A Good Yarn

Saturday, October 14, 2006

A Fun and Fast Week

This week went so fast! As I indicated in my last post, it's fall and it's gotten colder here. Too cold:

I know, I live in Minnesota. Snow in October isn't exactly shocking. But it was 80 degrees last weekend! I need a gradual transition, not summer then winter. It's enough to make me want to head south. Only as far as South Dakota, though. I'm visiting my mommy for her birthday.

I did virtually no knitting this week. Tuesday night I had my film class - our film this week was Chungking Express. Hadn't seen it before and LOVED it. I'd highly recommend this one to you. Wednesday night I had a training to become an election judge. Two years ago I was a pollwatcher for Election Protection, but since this isn't a Presidential Election year, they're not doing that. They suggested we become election judges to continue to ensure that the elections are run fairly, so I decided to do it. We need new blood in Minnesota too - at least in the Twin Cities area. Whenever I've voted, the election judges are almost always elderly people. What will happen when they pass on if the rest of us don't start chipping in? Of course, I'm hoping that perhaps in the next decade or so, we may have a different sort of voting, that takes advantage of today's technology and doesn't require people to go to one place on one day, so perhaps election judges of that sort won't be necessary. Anyway, back to the fun. Thursday night I went to a concert and saw Rhymin' Simon:

I really loved the show! I've been a big Paul Simon fan since those pictures I posted a couple of weeks ago were taken. "Graceland" came out in 1986 and I fell in love with it and went back and started listening to the back catalog and became obssessed with S&G as well. He really showed off the breadth and depth of his work in this show. He played a few S&G tunes, some of the 70s hits, a good batch from Graceland, and a few of the newer songs. Some of the songs were pretty faithful to their recordings, but a lot of them he re-arranged in really interesting ways. So the music was a mix of everything from funk and soul, zydeco, gospel and good old fashioned rock n roll. It was so much fun. The best part of the evening, though, was that I fell in love all over again with his lyrics. Paul Simon is the epitomy of the singer/songwriter and in a lot of his songs he just seemed to be telling a story. I forgot how happy listening to his words makes me. The man can turn a phrase! I wanted to quote one, but I couldn't pick just one. I'm so glad I decided to go.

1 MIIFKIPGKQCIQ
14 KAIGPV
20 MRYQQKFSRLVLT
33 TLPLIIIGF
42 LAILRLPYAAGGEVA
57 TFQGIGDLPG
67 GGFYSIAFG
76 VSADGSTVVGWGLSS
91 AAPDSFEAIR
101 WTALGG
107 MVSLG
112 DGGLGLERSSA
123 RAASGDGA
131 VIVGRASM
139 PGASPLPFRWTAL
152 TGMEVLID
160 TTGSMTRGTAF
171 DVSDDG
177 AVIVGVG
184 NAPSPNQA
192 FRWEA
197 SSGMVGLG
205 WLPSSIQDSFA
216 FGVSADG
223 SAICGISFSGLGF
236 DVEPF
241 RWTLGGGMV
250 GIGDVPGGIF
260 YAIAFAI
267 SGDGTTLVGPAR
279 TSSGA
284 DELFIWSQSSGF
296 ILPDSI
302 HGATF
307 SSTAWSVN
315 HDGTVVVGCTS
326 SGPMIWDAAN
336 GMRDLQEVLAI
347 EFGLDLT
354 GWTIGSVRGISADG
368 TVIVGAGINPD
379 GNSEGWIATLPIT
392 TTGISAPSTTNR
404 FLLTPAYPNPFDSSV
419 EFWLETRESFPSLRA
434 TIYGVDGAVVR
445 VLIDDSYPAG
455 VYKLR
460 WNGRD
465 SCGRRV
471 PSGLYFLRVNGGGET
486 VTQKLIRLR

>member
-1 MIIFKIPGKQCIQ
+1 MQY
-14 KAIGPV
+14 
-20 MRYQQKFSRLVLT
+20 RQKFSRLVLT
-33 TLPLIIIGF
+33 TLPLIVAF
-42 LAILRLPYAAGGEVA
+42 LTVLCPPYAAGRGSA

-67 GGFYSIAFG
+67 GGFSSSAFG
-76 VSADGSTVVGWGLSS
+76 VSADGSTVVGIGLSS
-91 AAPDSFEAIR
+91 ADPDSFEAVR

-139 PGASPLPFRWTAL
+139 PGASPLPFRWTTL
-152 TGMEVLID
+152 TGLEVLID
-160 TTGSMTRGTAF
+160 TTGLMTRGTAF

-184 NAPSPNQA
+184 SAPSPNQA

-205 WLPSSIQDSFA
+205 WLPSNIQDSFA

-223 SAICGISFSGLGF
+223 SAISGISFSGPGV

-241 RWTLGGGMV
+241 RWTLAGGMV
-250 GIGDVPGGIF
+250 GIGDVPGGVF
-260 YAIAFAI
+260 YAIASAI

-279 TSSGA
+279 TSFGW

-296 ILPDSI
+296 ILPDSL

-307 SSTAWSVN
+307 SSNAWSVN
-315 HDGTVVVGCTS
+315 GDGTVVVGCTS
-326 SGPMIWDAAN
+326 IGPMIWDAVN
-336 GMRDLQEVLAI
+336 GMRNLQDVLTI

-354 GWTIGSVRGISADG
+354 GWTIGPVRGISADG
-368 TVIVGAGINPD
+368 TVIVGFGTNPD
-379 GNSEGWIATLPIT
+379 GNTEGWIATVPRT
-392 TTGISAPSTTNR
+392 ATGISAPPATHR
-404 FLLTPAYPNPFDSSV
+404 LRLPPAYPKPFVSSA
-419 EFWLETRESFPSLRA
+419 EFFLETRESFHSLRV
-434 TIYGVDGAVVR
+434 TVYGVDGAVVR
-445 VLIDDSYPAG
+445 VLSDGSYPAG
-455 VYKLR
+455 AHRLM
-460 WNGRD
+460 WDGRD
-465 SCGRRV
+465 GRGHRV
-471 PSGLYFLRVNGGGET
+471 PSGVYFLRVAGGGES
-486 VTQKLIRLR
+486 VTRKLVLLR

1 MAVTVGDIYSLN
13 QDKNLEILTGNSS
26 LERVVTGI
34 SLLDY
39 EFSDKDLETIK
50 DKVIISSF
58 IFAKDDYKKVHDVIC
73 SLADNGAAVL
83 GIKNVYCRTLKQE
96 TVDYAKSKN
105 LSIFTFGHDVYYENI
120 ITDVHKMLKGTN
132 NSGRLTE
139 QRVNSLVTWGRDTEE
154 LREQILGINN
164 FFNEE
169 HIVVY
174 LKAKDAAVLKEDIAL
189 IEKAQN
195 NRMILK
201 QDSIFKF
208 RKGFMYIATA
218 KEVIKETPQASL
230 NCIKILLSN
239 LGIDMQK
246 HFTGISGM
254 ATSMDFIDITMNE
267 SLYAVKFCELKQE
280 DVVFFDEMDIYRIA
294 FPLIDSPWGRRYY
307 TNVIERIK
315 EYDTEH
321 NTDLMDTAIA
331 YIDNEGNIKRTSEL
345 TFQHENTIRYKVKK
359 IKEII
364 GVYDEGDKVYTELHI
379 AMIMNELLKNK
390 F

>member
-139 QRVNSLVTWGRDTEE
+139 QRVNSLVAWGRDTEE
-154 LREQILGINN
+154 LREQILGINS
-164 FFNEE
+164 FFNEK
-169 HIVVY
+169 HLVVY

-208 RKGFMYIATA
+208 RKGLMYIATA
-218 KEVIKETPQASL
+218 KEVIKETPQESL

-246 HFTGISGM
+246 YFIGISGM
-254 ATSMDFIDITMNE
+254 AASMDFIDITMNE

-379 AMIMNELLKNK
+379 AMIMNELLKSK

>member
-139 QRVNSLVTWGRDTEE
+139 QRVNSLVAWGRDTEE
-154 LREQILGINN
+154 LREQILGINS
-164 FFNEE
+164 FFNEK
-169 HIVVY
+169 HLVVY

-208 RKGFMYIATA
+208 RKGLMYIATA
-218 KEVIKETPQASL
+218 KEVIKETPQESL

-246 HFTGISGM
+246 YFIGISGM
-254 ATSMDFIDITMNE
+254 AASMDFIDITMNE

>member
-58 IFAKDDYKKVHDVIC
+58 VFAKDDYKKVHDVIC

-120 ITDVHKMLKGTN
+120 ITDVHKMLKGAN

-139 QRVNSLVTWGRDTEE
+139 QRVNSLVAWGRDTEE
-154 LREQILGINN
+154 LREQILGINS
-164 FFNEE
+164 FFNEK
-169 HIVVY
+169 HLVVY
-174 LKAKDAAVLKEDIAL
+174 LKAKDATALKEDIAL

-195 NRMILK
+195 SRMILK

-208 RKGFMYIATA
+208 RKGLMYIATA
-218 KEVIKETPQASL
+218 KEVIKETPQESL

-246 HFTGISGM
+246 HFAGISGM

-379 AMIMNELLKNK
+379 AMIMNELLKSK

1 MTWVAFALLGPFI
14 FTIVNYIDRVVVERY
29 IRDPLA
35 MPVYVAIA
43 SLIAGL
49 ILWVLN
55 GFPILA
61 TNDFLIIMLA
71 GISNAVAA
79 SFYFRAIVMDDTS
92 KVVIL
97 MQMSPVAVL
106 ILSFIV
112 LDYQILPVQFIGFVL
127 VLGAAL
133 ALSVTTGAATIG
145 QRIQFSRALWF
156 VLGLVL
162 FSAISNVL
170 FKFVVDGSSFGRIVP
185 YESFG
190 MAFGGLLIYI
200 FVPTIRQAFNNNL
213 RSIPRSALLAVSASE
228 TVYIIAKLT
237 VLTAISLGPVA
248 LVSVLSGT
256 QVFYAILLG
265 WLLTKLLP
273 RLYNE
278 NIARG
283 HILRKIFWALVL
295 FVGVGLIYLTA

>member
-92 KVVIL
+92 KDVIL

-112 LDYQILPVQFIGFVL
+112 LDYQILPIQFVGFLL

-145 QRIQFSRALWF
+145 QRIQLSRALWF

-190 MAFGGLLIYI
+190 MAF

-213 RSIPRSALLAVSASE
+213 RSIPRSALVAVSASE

Friday night was movie night with some of my law school chums, and we decided to see this new film:

I'll first warn you that I'm a HUGE Helen Mirren fan. Like many, I fell in love with her in Prime Suspect. She's pitch perfect in this film. The film is mainly about the time between when Princess Diana was killed and her funeral. You may remember that for quite a long time, the royal family did not publicly acknowledge Diana's death and the British people became more and more angry and began to question the need for the monarchy. This film purports to show what happened behind the scenes during that time. I don't know how accurate it is, but it seems very plausible and Mirren really embodies the conflicted nature of Queen Elizabeth. She shows that she has a devotion to the idea of royalty and what that should mean and is the essence of the British stiff upper lip. But times have changed, even in Britain. People demand that you cut open a vein. I know I'm as guilty of that as the next, though I try to remember that not everyone wants the whole world to see their innermost thoughts and feelings. For me, I both pitied Elizabeth for being unable to reach out and touch her son and grandsons in their time of need, to openly express her own mixed feelings about the death of Diana and I also admired her strength and courage and determination. The film also concentrates a lot on Tony Blair, newly elected Prime Minister, who gave us the term "the People's Princess" and ushered out Thatcherism for what might have been a whole new world in Britain. It was fun to remember when Tony Blair seemed like a young, enthusiastic good guy with a lot of promise instead of the poodle for Bush he seems now. The film does lay it on a bit thick in contrasting Tony and Sherie Blair -living in a middle class home, with open debates and loud kids and cooking and cleaning for themselves (including a guitar in the home office/library) while the Queen and Prince Philip live in a very sterile, quiet, proper home with books that are all matching in her library. But, I did enjoy the film and the walk down memory lane. I'd also like to point you to Roger Ebert's review of this film. He's been in the hospital all summer recovering from surgery for salivary cancer. I'm a huge fan of Mr. Ebert and it's awesome to read his lovely prose again. I look forward to his return to the television airwaves as well.